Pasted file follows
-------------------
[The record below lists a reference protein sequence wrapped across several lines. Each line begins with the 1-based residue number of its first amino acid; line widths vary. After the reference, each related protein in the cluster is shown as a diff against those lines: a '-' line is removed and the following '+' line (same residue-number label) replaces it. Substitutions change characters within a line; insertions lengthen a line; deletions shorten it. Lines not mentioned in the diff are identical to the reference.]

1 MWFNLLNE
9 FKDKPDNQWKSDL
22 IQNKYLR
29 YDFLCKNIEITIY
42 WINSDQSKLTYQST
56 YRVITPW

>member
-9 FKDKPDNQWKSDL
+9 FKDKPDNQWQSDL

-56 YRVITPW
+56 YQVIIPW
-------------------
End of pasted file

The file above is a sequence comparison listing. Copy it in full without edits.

[The record below lists a reference protein sequence wrapped across several lines. Each line begins with the 1-based residue number of its first amino acid; line widths vary. After the reference, each related protein in the cluster is shown as a diff against those lines: a '-' line is removed and the following '+' line (same residue-number label) replaces it. Substitutions change characters within a line; insertions lengthen a line; deletions shorten it. Lines not mentioned in the diff are identical to the reference.]

1 MWFNLLNE
9 FKDKPDNQWKSDL
22 IQNKYLR
29 YDFLCKNIEITIY
42 WINSDQSKLTYQST
56 YRVITPW

>member
-9 FKDKPDNQWKSDL
+9 FKDKPDNQWQSDL

-56 YRVITPW
+56 YQVIIPW